Infrastructure in emerging markets

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Emerging markets

Hoskisson et al. (2000) define emerging markets as “low-income, rapid-growth countries using economic liberalization as their primary engine of growth” (p. 190). According to Hoskisson, Wright, Fitatotchev, and Peng (2013), emerging markets are positioned between developed and developing markets based on economic development, extent of integration into the global market and levels of market liberalization. Emerging markets can be characterized further by decreasing trade barriers, amplified competition and dynamic consumer markets; low to medium unemployment rates, disparities in wealth distribution, trade barriers, and frequent government interference that stifles business flexibility (Narayanan & Fahey, 2005; Waiganjo et al., 2012; Xu & Meyer, 2012). Institutional factors such as politics, legislation, society, culture, and levels of technology influence the business environment of emerging market nations (Hoskisson et al., 2000; Marquis & Raynard, 2015) with government having a strong influence on business through the many state-owned firms that provide essential services like power and other utilities (Douma, George, & Kabir, 2006). In addition to the aforementioned irregularities, emerging market nations are characterized by political instabilities, a young population that is eager for opportunities and growth, resulting in high levels of urbanization; and potential social turmoil owing to existing inequities in society (Marquis & Qian, 2014; Marquis & Raynard, 2015). These challenges are exacerbated by “greater informality and less developed government and regulatory infrastructures, suggesting that market regulation, corporate governance, transparency, accounting standards, and intellectual property protection may not be as reliable or mature as those in more advanced economies” (Marquis & Raynard, 2015, p. 300). The absence of developed regulatory frameworks and unreliability of market regulations leaves business at the mercy of volatile government regulation, “exposing firms to considerable uncertainty and requiring managers to decide on appropriate strategic postures” (Engau & Hoffman, 2011a, p. 42) that will ensure long-term survival.

Weak local currency

A weak local currency is a currency the value of which in relation to other currencies has depreciated over time and continues to depreciate due to many factors (Towbin & Weber, 2013). Of the seven items (WLC1-WLC7) selected to measure a weak local currency, only five loaded on the factor matrix. The five items loaded on to three factors, adding two factors to the one proposed in the study. The indicators used to measure depreciation of currency did not converge into a single factor.Two of the indicators of depreciation of currency did not load on any of the factors. These two were ‘decreases in price of global commodities like oil has not translated in overall cheaper fuel costs and basic consumer products’ and ‘the government budget deficit in major currencies like the US$ has increased over the past 4 years’. These two items had factor loadings below 0.3, indicating that the variance in both observable variables explained by the latent variable (weak local currency) is too small. This implies a weak association between the observed variables and the underlying latent variable. The factor structure suggests two new factors; however, one of the factors has a single observable variable and will be discarded.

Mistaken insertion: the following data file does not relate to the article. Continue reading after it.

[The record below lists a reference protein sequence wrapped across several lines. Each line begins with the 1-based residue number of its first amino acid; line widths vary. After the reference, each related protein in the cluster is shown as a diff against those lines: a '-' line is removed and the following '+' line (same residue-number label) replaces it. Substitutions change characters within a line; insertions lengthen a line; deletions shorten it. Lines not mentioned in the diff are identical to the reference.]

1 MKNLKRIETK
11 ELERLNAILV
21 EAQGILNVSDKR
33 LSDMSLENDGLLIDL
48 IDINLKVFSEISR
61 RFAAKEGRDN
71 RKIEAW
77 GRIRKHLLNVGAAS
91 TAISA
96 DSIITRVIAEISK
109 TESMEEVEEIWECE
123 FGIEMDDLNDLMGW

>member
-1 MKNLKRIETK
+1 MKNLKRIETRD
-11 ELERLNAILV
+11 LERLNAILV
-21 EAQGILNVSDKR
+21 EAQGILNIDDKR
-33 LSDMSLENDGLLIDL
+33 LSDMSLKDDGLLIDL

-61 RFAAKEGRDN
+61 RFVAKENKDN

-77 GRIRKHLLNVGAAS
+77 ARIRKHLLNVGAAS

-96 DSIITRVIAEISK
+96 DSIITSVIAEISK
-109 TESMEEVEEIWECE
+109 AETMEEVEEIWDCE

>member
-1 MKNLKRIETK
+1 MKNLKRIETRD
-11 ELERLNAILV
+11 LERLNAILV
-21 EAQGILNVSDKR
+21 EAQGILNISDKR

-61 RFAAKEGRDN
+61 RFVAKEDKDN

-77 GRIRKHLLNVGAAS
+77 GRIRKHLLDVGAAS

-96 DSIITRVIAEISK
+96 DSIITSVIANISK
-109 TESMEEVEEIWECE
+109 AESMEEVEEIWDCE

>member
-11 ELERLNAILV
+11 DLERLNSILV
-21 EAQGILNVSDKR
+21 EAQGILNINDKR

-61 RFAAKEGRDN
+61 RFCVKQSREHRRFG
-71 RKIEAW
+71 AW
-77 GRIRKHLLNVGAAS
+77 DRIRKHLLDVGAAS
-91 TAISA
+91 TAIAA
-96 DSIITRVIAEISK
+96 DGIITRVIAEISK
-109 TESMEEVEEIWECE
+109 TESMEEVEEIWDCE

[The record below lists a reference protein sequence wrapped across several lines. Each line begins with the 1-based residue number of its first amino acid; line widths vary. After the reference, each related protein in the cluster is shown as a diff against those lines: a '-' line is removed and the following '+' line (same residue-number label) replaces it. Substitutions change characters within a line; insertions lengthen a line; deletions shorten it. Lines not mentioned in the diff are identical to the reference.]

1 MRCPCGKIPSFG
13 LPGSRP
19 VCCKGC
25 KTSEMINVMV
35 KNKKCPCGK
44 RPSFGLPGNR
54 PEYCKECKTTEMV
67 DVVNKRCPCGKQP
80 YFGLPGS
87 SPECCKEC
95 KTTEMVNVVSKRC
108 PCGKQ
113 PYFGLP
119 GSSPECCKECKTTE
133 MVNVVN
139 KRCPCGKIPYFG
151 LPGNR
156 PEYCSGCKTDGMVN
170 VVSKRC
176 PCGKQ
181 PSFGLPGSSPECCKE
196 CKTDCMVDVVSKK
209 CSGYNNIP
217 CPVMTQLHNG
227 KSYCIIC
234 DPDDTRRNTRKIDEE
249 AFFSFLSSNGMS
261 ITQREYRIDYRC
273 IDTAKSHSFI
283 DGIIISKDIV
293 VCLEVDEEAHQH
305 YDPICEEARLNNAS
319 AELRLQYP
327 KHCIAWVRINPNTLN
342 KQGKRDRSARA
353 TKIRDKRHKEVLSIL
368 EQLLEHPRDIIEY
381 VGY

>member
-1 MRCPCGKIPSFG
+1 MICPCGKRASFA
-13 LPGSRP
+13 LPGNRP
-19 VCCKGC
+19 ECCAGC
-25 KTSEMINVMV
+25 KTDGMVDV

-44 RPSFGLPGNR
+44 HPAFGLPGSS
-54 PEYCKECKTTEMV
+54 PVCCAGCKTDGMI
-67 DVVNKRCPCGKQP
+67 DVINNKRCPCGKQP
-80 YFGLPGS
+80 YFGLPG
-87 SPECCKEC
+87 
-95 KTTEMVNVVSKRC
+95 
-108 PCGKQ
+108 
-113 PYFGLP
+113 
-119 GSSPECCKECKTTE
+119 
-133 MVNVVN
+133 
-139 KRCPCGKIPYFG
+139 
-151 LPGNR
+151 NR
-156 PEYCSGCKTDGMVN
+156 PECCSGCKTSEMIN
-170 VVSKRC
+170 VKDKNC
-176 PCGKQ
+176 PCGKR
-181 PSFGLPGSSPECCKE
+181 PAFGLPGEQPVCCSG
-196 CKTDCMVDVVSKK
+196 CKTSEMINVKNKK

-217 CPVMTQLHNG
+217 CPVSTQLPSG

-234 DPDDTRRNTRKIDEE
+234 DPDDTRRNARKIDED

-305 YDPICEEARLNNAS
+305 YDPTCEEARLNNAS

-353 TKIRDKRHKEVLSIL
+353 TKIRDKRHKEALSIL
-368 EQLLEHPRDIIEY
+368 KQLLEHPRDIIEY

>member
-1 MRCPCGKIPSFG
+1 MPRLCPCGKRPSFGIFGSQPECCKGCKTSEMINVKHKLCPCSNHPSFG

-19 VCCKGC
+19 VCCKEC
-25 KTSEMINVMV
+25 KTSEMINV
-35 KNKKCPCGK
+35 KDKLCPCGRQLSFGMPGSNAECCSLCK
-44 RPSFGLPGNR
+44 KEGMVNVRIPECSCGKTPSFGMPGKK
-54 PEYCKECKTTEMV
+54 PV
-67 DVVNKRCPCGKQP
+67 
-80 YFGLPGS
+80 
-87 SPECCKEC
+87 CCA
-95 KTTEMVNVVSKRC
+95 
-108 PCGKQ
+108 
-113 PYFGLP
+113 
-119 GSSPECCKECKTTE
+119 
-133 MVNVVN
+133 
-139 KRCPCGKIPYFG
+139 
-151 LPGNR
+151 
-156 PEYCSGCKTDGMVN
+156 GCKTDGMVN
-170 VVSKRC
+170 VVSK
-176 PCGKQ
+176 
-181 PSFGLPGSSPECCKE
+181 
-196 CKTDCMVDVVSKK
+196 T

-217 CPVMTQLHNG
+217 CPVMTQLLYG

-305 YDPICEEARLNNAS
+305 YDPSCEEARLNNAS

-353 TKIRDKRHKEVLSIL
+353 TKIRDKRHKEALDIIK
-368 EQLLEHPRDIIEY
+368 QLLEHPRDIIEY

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Chapter 1: Introduction
1.1 Background
1.2 Problem Statement
1.3 Purpose Statement
1.4 Objectives of the Study
1.5 Definition of terms and scope
1.6 Importance of the study
Chapter 2: Research setting and relevance
2.1 Emerging markets
2.2 Infrastructure in emerging markets
2.3 The South African emerging market
Chapter 3: Literature review 
3.1 Introduction
3.2 Nonmarket strategy
3.3 Current trends in nonmarket strategy research
3.4 The need for Infrastructure-building nonmarket strategy in the business environment
3.5 Theory for evaluating the cost of an infrastructure-building nonmarket strategy
3.6 Cost of implementing infrastructure-building nonmarket strategy
3.7 Partnering and infrastructure-building nonmarket strategy
3.8 Infrastructure gaps and infrastructure-building nonmarket strategy
3.9 Weakening local currencies and infrastructure-building nonmarket strategy
3.10 Conceptual Model
Chapter 4: Research design and methodology
4.1 Introduction
4.2 Research design
4.3 Research method
4.4 Units of analysis
4.5 Population
4.6 Sampling
4.7 Data collection
4.8 Measurement of variables
4.9 Interview questionnaire – Pilot testing
4.10 Data analysis
4.11 Research reliability and validity
4.12 Ethical concerns
Chapter 5: Empirical Results 
5.1 Introduction
5.2 Survey response rate
5.3 Respondent demographics
5.4 Awareness and exposure to nonmarket strategy activities
5.5 Construct validity and reliability
5.6 Exploratory factor analysis, construct validity
5.7 Confirmatory factor analysis and model fit
5.8 SEM hypotheses tests
5.9 Summary of Results
Chapter 6: Discussion of Results
6.1 Introduction
6.5 Summarized findings
Chapter 7: Findings, Contribution and Conclusion 
7.1 Introduction
7.2 Research design and methodology
7.3 Principal findings
7.4 Contribution of the study
7.5 Future research
7.6 Study limitations
7.7 Concluding remarks


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